‘To map the language I write in’: Jo Langdon Interviews Albena Todorova

By and | 1 November 2019

Image courtesy of Albena Todorova

Albena Todorova is a Bulgarian writer currently living and working in London. She is the author of three books of poetry: an award-winning self-published debut, poems (stihotvoreniya) (2014); Poems That Make You Want to Love (Stihotvoreniya, ot koito ti se jivee) (Janet-45, 2018), and July’s 11 Sisters (Edinaisette sestri na Yuli), forthcoming in 2020 with Janet-45. Todorova’s recent works in English translation appear in Cordite Poetry Review and the American-based journal, Ninth Letter.

We first met at the Sofia Art Gallery last year, in the audience for a panel discussion on ‘Reimagining Europe’ as part of the 2018 CapitaLiterature festival. I was immediately struck by Todorova’s generous and thoughtful engagement with her literary community, and her serious dedication to the demands and craft of writing. I soon had what would be the first opportunity to hear her read her work (in Bulgarian, with an English translation reading and live jazz accompaniment) in Sofia City Gardens, before we both participated as writing fellows in the Elizabeth Kostova Foundation’s Sozopol Fiction Seminars on the Black Sea coast.

We have continued to correspond, with the following conversation taking shape in virtual spaces (via email and Google drive) over a number of months.

Jo Langdon: We met last year in Sofia, ahead of participating together as fellows of the Elizabeth Kostova Foundation’s Sozopol Fiction Seminars program. What was your experience of the fellowship?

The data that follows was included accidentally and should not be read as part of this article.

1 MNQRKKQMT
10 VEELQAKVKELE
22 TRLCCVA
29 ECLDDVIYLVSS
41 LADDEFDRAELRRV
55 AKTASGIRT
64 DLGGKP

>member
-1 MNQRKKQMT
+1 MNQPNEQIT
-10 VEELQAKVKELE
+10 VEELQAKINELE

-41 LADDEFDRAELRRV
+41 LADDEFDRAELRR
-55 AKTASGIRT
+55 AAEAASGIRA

Albena Todorova: I am very grateful for the opportunity to join the program because it was the first time I experienced what it means to be a member of a writing community. Writing is a lonely endeavour; also, my background is not creative – I worked in academia, then moved on to a corporate job, so being suddenly accepted and immersed in events with fellow writing people was amazing.

It was very humbling to be around Linda Gregerson, Elizabeth Kostova, and Teodora Dimova, a prominent Bulgarian writer, and other writers and poets I have admired, and suddenly realise you belong to the same community. I also met like-minded young writers from Bulgaria and abroad, including yourself, which was a great stimulus to look at my work and values from a new angle.

JL: What does your writing community look – or feel – like now, (more than) a year on, and as a Bulgarian writer living in London (and in Dusseldorf before that)?

AT: It is mostly virtual and quite dispersed. Even when we don’t speak about writing, I find a lot of support in being in touch with my writing friends whom I met along the way in the past few years – Natasha Vavere who runs a small publishing house, Parapara books, Monica Cantieni, a fine novelist from Switzerland, Momchil Milanov, a writer and an international law professional, Nadezhda Radulova, my editor and an amazing poet and translator, Maria Lipiskova, poet, translator and independent publisher. I think that in my case, community is less of a physical space and more of a feeling of being connected to someone, even if the people who are my community do not know each other.

JL: In author bios you’ve described yourself as ‘a poet with a full-time day job’, which is in finance. Where and how does poetry fit into your days?

AT: Oh, I wish I had an answer to this question that I liked!

Poems recently visit when I am on the road. I try to always carry a pen and paper with me. Also, writing poetry in my case requires a lot of reading, going to museums, talks, having new experiences, hiking as well, which is a challenge when work is taking 90% of all of my energy and time.